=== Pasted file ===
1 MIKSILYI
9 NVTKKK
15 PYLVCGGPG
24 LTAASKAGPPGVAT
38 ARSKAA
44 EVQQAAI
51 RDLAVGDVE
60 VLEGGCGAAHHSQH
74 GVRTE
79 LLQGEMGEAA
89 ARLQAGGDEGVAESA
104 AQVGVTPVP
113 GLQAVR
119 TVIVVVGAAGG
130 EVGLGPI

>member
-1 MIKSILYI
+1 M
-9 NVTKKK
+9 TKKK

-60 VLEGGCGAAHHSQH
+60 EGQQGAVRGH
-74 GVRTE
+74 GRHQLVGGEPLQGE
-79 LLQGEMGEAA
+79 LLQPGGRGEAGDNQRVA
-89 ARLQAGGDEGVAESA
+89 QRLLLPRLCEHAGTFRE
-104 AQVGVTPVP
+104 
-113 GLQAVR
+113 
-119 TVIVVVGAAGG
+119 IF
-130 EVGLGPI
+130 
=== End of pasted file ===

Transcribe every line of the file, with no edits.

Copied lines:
1 MIKSILYI
9 NVTKKK
15 PYLVCGGPG
24 LTAASKAGPPGVAT
38 ARSKAA
44 EVQQAAI
51 RDLAVGDVE
60 VLEGGCGAAHHSQH
74 GVRTE
79 LLQGEMGEAA
89 ARLQAGGDEGVAESA
104 AQVGVTPVP
113 GLQAVR
119 TVIVVVGAAGG
130 EVGLGPI

>member
-1 MIKSILYI
+1 M
-9 NVTKKK
+9 TKKK

-60 VLEGGCGAAHHSQH
+60 EGQQGAVRGH
-74 GVRTE
+74 GRHQLVGGEPLQGE
-79 LLQGEMGEAA
+79 LLQPGGRGEAGDNQRVA
-89 ARLQAGGDEGVAESA
+89 QRLLLPRLCEHAGTFRE
-104 AQVGVTPVP
+104 
-113 GLQAVR
+113 
-119 TVIVVVGAAGG
+119 IF
-130 EVGLGPI
+130 